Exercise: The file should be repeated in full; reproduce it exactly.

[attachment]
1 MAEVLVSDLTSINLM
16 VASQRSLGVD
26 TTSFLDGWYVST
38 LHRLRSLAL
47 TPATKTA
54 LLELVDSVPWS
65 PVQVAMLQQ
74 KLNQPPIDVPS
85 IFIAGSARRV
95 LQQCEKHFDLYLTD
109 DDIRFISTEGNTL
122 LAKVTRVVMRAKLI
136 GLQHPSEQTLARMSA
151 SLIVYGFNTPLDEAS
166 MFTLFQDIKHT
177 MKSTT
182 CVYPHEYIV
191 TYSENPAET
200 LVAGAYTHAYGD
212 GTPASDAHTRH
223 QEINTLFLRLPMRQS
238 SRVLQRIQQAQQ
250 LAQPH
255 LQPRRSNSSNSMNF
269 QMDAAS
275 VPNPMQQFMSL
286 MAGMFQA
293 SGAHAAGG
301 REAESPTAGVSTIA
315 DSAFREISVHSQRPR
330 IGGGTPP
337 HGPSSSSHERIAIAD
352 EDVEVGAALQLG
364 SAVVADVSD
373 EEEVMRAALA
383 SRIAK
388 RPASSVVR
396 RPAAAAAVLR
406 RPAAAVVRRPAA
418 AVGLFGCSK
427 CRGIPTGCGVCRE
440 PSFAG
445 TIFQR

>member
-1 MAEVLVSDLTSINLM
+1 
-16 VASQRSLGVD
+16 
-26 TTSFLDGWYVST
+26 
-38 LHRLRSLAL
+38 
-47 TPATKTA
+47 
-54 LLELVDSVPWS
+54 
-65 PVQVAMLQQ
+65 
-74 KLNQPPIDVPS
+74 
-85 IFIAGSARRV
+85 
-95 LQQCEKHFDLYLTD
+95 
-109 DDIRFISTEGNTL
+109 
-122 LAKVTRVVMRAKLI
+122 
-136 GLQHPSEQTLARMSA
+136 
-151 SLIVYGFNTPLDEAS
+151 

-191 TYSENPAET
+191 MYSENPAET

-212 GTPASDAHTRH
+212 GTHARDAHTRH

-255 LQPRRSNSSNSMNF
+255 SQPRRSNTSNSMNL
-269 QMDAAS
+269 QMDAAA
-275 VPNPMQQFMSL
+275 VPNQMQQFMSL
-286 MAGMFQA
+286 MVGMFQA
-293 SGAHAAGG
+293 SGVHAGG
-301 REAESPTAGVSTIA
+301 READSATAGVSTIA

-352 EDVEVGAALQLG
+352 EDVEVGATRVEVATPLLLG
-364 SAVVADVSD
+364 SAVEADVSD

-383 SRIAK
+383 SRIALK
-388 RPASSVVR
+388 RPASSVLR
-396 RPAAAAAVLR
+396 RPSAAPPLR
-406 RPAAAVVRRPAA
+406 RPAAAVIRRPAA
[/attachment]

1 MAEVLVSDLTSINLM
16 VASQRSLGVD
26 TTSFLDGWYVST
38 LHRLRSLAL
47 TPATKTA
54 LLELVDSVPWS
65 PVQVAMLQQ
74 KLNQPPIDVPS
85 IFIAGSARRV
95 LQQCEKHFDLYLTD
109 DDIRFISTEGNTL
122 LAKVTRVVMRAKLI
136 GLQHPSEQTLARMSA
151 SLIVYGFNTPLDEAS
166 MFTLFQDIKHT
177 MKSTT
182 CVYPHEYIV
191 TYSENPAET
200 LVAGAYTHAYGD
212 GTPASDAHTRH
223 QEINTLFLRLPMRQS
238 SRVLQRIQQAQQ
250 LAQPH
255 LQPRRSNSSNSMNF
269 QMDAAS
275 VPNPMQQFMSL
286 MAGMFQA
293 SGAHAAGG
301 REAESPTAGVSTIA
315 DSAFREISVHSQRPR
330 IGGGTPP
337 HGPSSSSHERIAIAD
352 EDVEVGAALQLG
364 SAVVADVSD
373 EEEVMRAALA
383 SRIAK
388 RPASSVVR
396 RPAAAAAVLR
406 RPAAAVVRRPAA
418 AVGLFGCSK
427 CRGIPTGCGVCRE
440 PSFAG
445 TIFQR

>member
-1 MAEVLVSDLTSINLM
+1 
-16 VASQRSLGVD
+16 
-26 TTSFLDGWYVST
+26 
-38 LHRLRSLAL
+38 
-47 TPATKTA
+47 
-54 LLELVDSVPWS
+54 
-65 PVQVAMLQQ
+65 
-74 KLNQPPIDVPS
+74 
-85 IFIAGSARRV
+85 
-95 LQQCEKHFDLYLTD
+95 
-109 DDIRFISTEGNTL
+109 
-122 LAKVTRVVMRAKLI
+122 
-136 GLQHPSEQTLARMSA
+136 
-151 SLIVYGFNTPLDEAS
+151 

-191 TYSENPAET
+191 MYSENPAET

-212 GTPASDAHTRH
+212 GTHARDAHTRH

-255 LQPRRSNSSNSMNF
+255 SQPRRSNTSNSMNL
-269 QMDAAS
+269 QMDAAA
-275 VPNPMQQFMSL
+275 VPNQMQQFMSL
-286 MAGMFQA
+286 MVGMFQA
-293 SGAHAAGG
+293 SGVHAGG
-301 REAESPTAGVSTIA
+301 READSATAGVSTIA

-352 EDVEVGAALQLG
+352 EDVEVGATRVEVATPLLLG
-364 SAVVADVSD
+364 SAVEADVSD

-383 SRIAK
+383 SRIALK
-388 RPASSVVR
+388 RPASSVLR
-396 RPAAAAAVLR
+396 RPSAAPPLR
-406 RPAAAVVRRPAA
+406 RPAAAVIRRPAA